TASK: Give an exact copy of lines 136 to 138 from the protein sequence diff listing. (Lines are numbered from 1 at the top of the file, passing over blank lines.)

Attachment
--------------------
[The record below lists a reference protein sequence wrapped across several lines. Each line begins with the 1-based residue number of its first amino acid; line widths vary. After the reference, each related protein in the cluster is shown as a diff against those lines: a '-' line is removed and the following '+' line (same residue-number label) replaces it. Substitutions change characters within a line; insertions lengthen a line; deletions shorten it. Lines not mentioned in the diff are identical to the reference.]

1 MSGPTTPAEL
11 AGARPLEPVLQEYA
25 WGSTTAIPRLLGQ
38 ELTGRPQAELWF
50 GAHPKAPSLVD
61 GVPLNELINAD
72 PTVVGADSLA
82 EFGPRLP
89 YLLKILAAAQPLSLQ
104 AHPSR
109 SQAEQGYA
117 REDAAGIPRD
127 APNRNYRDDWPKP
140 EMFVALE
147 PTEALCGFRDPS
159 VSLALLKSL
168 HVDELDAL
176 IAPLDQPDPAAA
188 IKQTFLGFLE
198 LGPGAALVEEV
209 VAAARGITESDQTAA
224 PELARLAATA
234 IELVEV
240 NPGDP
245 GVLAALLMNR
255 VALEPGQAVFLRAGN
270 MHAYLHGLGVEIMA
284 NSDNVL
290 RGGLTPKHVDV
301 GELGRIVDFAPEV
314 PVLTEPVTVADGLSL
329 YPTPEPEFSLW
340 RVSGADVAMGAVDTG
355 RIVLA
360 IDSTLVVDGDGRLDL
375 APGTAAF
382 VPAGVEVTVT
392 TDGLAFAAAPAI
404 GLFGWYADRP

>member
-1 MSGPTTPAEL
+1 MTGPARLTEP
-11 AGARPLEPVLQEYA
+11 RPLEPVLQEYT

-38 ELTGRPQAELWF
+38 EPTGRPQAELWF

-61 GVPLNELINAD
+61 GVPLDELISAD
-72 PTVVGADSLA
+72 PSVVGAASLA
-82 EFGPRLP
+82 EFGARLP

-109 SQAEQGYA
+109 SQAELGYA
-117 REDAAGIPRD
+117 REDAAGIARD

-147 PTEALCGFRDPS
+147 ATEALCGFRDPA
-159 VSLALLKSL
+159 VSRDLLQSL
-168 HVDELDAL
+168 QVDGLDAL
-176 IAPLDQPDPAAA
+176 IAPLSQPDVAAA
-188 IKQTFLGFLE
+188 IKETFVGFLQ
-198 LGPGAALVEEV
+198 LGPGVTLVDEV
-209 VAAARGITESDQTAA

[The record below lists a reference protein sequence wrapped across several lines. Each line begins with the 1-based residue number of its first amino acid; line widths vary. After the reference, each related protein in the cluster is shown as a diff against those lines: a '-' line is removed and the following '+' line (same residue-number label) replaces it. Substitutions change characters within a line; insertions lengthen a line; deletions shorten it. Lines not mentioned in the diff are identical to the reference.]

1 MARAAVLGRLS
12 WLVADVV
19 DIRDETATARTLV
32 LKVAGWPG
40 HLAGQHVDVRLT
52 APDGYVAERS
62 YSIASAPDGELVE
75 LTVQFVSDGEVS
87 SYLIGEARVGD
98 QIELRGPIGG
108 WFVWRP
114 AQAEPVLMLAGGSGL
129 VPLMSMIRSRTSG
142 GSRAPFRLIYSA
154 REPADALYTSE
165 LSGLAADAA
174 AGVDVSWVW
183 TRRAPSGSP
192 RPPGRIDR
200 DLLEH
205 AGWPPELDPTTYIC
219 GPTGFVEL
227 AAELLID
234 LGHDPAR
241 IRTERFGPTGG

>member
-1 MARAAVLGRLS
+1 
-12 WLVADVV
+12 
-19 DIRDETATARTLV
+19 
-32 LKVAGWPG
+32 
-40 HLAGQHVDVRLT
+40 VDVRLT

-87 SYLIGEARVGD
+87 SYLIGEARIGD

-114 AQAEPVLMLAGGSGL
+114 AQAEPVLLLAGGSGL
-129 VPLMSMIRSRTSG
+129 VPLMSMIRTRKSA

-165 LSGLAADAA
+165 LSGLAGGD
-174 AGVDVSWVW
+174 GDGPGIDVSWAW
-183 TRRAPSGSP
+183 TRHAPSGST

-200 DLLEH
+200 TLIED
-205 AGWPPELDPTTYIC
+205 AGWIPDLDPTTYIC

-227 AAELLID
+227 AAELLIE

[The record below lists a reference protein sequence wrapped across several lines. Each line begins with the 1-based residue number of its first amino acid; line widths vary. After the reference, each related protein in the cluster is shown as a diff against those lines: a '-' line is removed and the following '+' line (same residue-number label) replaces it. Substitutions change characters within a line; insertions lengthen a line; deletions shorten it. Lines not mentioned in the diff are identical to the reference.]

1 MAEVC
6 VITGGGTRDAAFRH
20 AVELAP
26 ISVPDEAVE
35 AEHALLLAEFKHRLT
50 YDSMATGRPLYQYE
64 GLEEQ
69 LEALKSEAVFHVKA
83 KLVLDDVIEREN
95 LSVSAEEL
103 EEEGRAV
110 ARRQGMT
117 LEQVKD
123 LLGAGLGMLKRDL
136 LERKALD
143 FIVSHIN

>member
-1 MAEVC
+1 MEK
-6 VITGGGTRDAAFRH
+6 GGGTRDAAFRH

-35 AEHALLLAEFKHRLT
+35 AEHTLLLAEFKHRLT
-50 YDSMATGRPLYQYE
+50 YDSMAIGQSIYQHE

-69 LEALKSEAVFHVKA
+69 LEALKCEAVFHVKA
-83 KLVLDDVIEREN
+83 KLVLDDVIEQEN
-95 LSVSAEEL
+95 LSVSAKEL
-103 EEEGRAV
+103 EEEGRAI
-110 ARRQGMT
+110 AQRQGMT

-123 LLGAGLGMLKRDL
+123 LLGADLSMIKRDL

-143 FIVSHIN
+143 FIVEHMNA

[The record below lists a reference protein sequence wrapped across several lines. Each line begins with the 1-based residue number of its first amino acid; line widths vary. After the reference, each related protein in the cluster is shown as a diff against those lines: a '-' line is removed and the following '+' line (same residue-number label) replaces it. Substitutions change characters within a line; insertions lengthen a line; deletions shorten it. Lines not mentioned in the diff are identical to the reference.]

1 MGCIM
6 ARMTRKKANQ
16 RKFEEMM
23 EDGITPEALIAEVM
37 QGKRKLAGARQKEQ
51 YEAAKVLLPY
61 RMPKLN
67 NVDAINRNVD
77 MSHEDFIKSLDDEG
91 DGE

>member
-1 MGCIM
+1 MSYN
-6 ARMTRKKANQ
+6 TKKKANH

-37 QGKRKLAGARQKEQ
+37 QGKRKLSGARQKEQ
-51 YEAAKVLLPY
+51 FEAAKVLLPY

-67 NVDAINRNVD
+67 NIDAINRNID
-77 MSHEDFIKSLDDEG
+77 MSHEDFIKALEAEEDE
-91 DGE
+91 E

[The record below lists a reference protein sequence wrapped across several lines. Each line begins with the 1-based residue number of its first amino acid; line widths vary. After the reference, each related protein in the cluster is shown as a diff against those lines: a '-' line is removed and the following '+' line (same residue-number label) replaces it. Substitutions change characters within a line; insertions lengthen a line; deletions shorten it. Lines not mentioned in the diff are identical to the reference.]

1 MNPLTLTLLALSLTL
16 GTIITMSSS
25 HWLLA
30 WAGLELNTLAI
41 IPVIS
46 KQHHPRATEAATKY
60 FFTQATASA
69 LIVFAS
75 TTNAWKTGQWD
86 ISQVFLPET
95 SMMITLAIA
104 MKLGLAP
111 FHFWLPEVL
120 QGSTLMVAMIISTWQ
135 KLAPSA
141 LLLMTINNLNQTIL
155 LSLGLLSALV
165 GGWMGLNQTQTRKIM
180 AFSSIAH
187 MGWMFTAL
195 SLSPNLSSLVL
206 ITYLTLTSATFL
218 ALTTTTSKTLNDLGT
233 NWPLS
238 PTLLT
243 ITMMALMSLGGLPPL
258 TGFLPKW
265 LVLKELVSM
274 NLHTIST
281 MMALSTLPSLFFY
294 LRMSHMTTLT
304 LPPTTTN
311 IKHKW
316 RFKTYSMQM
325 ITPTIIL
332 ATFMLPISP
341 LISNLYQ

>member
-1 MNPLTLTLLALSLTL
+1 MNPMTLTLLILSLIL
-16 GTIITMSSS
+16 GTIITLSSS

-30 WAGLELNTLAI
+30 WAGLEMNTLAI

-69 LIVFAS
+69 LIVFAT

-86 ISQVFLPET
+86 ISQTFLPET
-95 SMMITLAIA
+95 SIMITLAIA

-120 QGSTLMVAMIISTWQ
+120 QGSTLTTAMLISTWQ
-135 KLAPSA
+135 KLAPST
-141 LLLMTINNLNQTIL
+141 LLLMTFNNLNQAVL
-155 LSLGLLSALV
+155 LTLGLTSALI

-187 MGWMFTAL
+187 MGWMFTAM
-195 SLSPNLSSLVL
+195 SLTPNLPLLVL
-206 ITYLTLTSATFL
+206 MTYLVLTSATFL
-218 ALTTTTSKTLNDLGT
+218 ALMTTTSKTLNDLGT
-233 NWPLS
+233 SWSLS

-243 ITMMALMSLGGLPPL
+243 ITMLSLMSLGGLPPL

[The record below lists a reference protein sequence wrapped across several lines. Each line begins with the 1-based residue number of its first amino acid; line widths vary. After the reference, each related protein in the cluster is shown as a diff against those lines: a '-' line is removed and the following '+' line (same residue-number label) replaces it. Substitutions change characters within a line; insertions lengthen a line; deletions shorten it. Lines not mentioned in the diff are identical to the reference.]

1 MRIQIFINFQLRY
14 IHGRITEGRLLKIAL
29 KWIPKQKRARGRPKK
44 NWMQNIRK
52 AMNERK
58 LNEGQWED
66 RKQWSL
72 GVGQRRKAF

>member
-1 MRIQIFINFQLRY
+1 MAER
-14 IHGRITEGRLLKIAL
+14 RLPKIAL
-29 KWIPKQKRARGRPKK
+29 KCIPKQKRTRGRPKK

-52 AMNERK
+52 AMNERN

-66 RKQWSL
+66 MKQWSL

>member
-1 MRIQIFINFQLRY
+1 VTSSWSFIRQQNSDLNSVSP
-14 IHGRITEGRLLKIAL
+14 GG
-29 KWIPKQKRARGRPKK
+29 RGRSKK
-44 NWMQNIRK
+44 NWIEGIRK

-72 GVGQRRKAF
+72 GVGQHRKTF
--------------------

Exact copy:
95 LSVSAEEL
103 EEEGRAV
110 ARRQGMT